Edit ModuleShow Tags
Edit ModuleShow Tags

Nov 9, 201809:51 AM
Joie d'Eve

Living, loving, laughing, and learning in the new New Orleans

Wake Up Call

The only benefit to getting me mad about attacks of press freedom

 

Most days, I wake my kids up with initial cheer and gentle encouragement. 

“Good morning, ladies!” I sing out, having already spent 30 minutes reading the news and pouring coffee into my face (both of which get me fired up). “It’s time to rise and shine!”

If there is some reason to be extra-excited to get out of bed, I mention it here – “It’s pink T-shirt day! Come on! Don’t you want to get up and put on your special pink T-shirt?!”

Ruby, at age 11, will usually grudgingly get up and get dressed at this point, sleepy-eyed but agreeable; Georgia, age 6 and my night owl who would happily sleep until 10 if I let her, takes more cajoling that often culminates into frenzied barking of commands: “Georgia! Now! Clothes! Shoes! UP!” I frequently end up shaking Georgia into her leggings like a pillow into a pillowcase moments before we rush out the door.

But not Thursday morning. Thursday morning, I did my usual reading-of-news/drinking-of-coffee routine and woke my girls up by yelling about freedom of the press.

I am not the world’s biggest Jim Acosta fan for a variety of reasons, but as someone with two journalism degrees (and honestly, just as an American), the way this administration treats the press is worrisome, and that Acosta’s press credentials were revoked as retaliation is extremely problematic. Furthermore, the fact that the White House press secretary would release a (possibly doctored) video previously put out by Infowars (you know, the place where they insist that Pizzagate was real and Sandy Hook was fake) is terrifying.

We’re beyond Democrats and Republicans here. If I want sensible gun control and you believe strongly that the Second Amendment is not something on which you can compromise? We can just agree to disagree. But if you think that the grieving families of murdered 6-year-olds in Connecticut should be harassed because they’re crisis actors? There is no common ground there.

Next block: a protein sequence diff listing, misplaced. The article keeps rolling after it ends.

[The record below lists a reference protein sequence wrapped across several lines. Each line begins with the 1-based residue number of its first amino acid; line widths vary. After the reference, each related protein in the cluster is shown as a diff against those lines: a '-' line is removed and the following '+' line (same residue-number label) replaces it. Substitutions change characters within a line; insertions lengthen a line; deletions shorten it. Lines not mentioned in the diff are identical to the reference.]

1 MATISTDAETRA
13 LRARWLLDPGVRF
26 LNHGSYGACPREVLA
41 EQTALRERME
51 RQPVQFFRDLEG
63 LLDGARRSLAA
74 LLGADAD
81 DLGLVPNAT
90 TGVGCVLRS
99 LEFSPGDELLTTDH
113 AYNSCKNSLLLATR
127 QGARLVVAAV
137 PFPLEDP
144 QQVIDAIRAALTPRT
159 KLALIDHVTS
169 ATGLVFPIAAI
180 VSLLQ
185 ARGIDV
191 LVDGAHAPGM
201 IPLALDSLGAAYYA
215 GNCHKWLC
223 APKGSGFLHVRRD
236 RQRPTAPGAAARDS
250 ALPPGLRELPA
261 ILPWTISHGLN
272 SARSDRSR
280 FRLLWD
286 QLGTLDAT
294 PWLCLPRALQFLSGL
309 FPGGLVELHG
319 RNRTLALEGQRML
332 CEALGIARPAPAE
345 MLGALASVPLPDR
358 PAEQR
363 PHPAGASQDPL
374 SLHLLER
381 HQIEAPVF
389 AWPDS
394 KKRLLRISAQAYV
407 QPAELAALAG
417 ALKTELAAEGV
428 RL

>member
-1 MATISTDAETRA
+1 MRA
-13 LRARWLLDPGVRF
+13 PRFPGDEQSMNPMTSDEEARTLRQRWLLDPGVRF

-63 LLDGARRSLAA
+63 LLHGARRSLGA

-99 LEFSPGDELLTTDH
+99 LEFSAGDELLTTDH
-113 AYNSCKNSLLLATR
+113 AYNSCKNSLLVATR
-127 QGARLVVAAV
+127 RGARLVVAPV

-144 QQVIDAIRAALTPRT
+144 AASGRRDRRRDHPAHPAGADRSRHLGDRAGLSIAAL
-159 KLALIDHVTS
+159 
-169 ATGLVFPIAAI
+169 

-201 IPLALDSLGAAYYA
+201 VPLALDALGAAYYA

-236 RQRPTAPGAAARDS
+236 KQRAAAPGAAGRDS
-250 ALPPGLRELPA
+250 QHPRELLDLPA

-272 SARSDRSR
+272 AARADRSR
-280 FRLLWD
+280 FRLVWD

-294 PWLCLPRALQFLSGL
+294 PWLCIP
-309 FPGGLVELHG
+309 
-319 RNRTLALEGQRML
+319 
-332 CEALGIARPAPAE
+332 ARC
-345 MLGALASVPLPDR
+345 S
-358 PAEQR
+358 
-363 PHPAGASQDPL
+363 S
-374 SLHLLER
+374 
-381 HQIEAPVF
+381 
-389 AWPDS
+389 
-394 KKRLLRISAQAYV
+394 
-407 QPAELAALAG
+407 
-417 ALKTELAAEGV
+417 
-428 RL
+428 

My husband had the misfortune of coming into the kitchen around this time, and so he was subjected to my thoughts on the matter. (Spoiler alert: My feelings were not positive; I feel very strongly about press freedom.)

The Radio Television Digital News Association, The Reporters Committee for Freedom of the Press, and The White House Correspondents' Association have all condemned the revocation of Acosta’s press credentials, and I was joining in their condemnation, vociferously, when I realized I’d managed to wake all of my kids up without ever once having to use “pink T-shirt day” as an enticement.

This can’t be a winning strategy long-term, but at least I have one reason today to be happy about the whole thing.

Also, I’d like to share one of my favorite professor’s posts about the subject, “Dear Journalism Students, You Are Not the Enemy.”

 

 

Add your comment:
Edit ModuleShow Tags


Joie d'Eve

Living, loving, laughing, and learning in the new New Orleans

about

        Eve is further proof, if any is needed, that New Orleans girls can never escape the city. After living here since the age of 3 and graduating from Ben Franklin High School, Eve moved to Columbia, Mo., where she received bachelor’s and master’s degrees from the Missouri School of Journalism and became truly, unhealthily obsessed with grammar.She had originally intended to strike out to New York City and work in the cutthroat magazine industry there, but after Katrina, Eve felt a strong pull to return home, to her roots, her family, her waterlogged and struggling city – and a much more forgiving work atmosphere that would allow her to skip a routine of everyday makeup and size 0 designer label business suits and enjoy the occasional cocktail or three with an absurdly fattening lunch. She moved back home in January 2008 and lives in Mid-City with her two daughters, Ruby and Georgia; her stepson, Elliot; and her husband, Robert Peyton.Eve blogs about the joys and struggles of living in post-Katrina New Orleans, the unique problems and delights of raising a child in such a diverse and challenging city – including her experiences with the public education system – and her always entertaining and extremely colorful family.Eve has won numerous writing awards, including the Pirates Alley Faulkner Society Gold Medal, the Society of Professional Journalists Mark of Excellence award for column-writing and Press Club of New Orleans awards for her Editor’s Note in New Orleans Homes & Lifestyles and for this blog, most recently winning the award for "Best Feature Affiliated Blog."She welcomes comments, advice, empty flattery, recipes, drink invitations and – most especially – grammatical or linguistic debates.

recent

archive

feed

Atom Feed Subscribe to the Joie d'Eve Feed »

Edit ModuleShow Tags
Edit ModuleShow Tags